PEGGY: Who is your favorite writer?

MIKE: I have two: W. Somerset Maugham for novels, and Guy de Maupassant for very short fiction. In fact, I think Maupassant was the first flash fiction writer.

PEGGY: Do you have an all time favorite book?

MIKE: Several share the top spot for me. Here are a few:

– Of Human Bondage
– The Manchurian Candidate
– Invasion of the Body Snatchers

PEGGY: Do you ever suffer from writers block or even a disinclination to write, and if so, how do you get yourself out of it?

MIKE: When it comes to writer’s block, I think I hold the world’s record. Here’s why: when I retired from tech writing, I wanted to switch to fiction. Thought it would be a piece of cake. Wrong. I couldn’t get a sentence on paper. Don’t know why. This lasted ten years. It was broken by a superb professor in Las Vegas, Dr. Sherry Rosenthal, PhD in Comparative Literature. She conducted a fiction-writing course. I walked in the classroom on day 1, and said this, and I’m paraphrasing: “I have a terrible fiction writing block. If you think you can break it, I’ll stay. If you can’t, I don’t want to waste my time.” I was 62 years old at that time.

She said she would, and she did. I haven’t had any blocks ever since. She did this just nine years ago. Because of how she instructed me and whipped me into shape, I’ve dedicated two of my flash fiction books to her. I was startled when she told me that I’m one of her favorite writers. What a turn-around from not being able to write a single sentence of fiction.

PEGGY: I earn my living as a software engineer, and it’s made me very wary about data loss. What do you do to protect/back up your data, and what advice , if any, do you have about backup for other writers?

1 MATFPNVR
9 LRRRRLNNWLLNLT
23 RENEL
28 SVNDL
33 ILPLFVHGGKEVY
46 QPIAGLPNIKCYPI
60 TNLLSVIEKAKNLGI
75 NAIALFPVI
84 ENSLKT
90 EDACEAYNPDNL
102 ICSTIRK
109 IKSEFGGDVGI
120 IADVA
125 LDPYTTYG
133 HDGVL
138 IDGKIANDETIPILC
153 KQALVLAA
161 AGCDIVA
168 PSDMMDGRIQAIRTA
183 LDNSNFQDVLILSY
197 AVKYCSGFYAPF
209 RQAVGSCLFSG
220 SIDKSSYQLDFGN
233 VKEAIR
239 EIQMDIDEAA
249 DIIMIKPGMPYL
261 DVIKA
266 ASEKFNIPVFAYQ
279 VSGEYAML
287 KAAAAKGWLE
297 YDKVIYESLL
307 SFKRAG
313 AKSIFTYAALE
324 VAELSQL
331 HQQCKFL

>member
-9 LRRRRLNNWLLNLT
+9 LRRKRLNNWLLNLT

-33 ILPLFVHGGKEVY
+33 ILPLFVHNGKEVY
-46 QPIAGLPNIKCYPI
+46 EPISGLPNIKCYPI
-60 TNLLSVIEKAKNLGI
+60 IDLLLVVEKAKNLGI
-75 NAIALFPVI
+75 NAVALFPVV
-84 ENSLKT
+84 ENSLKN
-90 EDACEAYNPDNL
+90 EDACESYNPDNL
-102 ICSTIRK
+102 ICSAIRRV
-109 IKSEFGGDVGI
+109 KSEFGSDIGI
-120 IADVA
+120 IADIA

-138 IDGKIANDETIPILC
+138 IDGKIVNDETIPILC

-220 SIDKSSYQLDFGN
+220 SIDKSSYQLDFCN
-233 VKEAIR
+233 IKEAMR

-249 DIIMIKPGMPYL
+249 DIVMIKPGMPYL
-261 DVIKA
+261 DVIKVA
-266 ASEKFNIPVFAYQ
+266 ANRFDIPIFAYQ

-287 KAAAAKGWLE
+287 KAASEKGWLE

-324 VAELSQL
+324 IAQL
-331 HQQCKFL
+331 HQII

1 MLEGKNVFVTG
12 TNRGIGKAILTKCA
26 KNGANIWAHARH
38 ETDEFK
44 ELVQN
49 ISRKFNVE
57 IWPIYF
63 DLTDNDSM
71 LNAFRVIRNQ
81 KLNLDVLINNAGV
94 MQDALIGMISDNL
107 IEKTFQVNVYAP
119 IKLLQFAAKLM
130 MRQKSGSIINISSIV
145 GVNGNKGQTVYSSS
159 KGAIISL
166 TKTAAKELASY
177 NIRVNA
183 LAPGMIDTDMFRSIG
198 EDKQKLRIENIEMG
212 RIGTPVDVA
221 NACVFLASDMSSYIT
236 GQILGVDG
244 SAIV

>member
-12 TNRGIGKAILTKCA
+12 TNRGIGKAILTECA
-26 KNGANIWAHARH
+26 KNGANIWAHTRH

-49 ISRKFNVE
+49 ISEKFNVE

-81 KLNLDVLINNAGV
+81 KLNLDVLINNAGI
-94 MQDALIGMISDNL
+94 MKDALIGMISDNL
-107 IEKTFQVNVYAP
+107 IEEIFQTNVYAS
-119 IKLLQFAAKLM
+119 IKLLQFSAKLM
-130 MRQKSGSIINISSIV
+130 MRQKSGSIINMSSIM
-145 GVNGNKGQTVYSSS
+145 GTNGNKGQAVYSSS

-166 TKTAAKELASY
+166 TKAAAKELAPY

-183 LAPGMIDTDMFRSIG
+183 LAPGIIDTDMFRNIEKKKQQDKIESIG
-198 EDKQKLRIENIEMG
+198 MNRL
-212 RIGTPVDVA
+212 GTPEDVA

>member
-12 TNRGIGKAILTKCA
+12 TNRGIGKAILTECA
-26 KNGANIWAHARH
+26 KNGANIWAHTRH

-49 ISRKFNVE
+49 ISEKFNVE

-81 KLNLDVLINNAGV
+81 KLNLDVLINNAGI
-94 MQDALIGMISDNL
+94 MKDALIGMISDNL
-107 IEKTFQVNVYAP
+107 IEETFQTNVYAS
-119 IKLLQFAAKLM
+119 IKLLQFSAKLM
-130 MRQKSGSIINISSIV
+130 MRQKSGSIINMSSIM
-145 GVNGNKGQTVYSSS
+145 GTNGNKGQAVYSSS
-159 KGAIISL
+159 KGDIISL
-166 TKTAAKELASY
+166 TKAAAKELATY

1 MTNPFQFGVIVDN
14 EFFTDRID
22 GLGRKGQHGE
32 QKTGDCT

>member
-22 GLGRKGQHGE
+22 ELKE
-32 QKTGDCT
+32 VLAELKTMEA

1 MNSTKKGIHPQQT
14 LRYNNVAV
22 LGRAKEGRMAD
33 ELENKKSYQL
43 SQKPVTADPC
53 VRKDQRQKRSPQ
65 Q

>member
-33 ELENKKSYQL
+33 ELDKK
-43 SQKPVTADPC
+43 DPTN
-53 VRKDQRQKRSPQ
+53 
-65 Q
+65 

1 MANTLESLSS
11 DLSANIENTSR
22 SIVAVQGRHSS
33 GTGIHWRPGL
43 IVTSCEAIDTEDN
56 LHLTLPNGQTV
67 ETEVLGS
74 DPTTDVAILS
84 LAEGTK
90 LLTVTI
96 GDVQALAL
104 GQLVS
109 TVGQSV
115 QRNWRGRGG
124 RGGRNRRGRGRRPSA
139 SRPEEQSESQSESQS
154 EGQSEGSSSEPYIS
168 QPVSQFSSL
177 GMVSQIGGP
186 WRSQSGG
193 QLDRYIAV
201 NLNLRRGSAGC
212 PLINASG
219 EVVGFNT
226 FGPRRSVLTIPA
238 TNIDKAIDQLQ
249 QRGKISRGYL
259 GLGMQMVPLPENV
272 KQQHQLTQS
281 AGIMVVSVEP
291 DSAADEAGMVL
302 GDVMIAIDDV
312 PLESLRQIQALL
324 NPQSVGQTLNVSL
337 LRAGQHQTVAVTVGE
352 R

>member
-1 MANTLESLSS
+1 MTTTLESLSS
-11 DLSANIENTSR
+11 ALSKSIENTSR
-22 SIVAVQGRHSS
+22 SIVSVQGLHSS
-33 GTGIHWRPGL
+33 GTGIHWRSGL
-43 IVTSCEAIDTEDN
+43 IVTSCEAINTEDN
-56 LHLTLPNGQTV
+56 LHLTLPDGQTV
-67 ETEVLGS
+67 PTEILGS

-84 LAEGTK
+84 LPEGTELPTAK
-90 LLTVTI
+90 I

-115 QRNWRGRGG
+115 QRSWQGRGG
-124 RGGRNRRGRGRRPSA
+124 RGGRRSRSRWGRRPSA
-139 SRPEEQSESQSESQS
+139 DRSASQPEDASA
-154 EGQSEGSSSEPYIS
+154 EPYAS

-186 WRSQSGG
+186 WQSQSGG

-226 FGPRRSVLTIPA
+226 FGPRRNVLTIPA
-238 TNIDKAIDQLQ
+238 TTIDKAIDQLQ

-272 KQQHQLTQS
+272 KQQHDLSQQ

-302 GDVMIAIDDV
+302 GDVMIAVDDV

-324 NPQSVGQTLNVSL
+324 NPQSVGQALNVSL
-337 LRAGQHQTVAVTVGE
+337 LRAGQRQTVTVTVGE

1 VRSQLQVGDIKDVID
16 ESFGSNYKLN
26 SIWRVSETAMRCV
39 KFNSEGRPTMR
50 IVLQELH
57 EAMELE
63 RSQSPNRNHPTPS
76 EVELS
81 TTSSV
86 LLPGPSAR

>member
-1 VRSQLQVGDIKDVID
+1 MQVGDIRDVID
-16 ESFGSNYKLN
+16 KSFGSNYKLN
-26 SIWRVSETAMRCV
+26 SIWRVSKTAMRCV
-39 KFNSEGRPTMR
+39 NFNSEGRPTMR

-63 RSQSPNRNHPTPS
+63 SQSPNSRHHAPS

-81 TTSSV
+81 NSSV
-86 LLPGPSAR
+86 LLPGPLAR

MIKE: I backup my files on two different devices not connected to my computer, just in case. Consequently, I’ve never lost a word of the 500+ flash fiction and micro-fiction tales I’ve written.

PEGGY: What are your current writing projects?

MIKE: I have five:
– I just sent a manuscript of 100 flash fiction tales to my publisher, Books For A Buck. Title: “Martians, Monsters, and Pepperoni Pizza.” This collection of speculative fiction tales will be published in December in both E-book and paperback formats. Many in the collection were previously published by magazines and anthologies in several countries.

– I also sent a manuscript of 35 flash fiction tales to the same publisher. Title: “Revenge Day and 34 More Crime and Espionage Tales.” This collection should be published first quarter 2011. Many in the collection were previously published by magazines and anthologies in several countries.

– Just completed a very unique self-study book that teaches how to write flash fiction. Will put into my publisher’s hands this month.